Electric cars are appealing in terms of running costs on two fronts. If you run one as a company driver
you can save huge sums every month on Benefit In Kind
, while private owners will also enjoy free VED
, or ‘road tax’ as it’s commonly known. Also, if you are lucky enough to have off-street parking where you can install a home charging point
and take advantage of cheap off-peak electricity tariffs you can ‘fuel’ your car for next to nothing.
It can get more expensive if you travel further afield and need to use public charging
points. To help mitigate the faff this currently entails Lexus has a partnership with Digital Charging Solutions, meaning access to a huge network of charging points managed through a single app, payment card and account.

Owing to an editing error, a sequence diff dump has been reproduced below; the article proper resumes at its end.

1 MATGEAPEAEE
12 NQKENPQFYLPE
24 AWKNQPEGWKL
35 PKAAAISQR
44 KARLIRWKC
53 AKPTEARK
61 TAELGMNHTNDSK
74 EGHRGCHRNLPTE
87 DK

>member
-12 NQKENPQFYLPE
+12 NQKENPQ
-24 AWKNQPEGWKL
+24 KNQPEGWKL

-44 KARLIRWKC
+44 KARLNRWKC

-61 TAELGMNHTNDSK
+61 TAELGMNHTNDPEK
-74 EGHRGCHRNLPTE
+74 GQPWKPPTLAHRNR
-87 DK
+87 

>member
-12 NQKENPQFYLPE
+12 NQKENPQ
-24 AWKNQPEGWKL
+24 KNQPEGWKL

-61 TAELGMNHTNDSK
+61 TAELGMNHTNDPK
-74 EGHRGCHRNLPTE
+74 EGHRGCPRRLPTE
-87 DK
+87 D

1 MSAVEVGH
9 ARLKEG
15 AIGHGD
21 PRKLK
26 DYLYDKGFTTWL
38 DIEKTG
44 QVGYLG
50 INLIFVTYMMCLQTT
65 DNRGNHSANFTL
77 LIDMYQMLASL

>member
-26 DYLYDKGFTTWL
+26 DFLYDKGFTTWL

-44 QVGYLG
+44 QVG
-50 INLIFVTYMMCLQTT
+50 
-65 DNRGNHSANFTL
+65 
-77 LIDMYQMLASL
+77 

First you have to buy – or finance – the car, though, and here the UX300e is in interesting middle ground between the likes of the Kia Soul EV
and Hyundai Kona Electric
and the premium brands Lexus is more typically compared with. Partly because of the smaller battery
it’s cheaper to buy than an Audi E-Tron
, Mercedes-Benz EQC
, Polestar 2
, Jaguar I-Pace
but, for the same reason, has significantly less range or performance. A closer comparison in terms of size and cost will be the fully electrified Volvo XC40 and forthcoming VW ID.4 when they arrive in the market.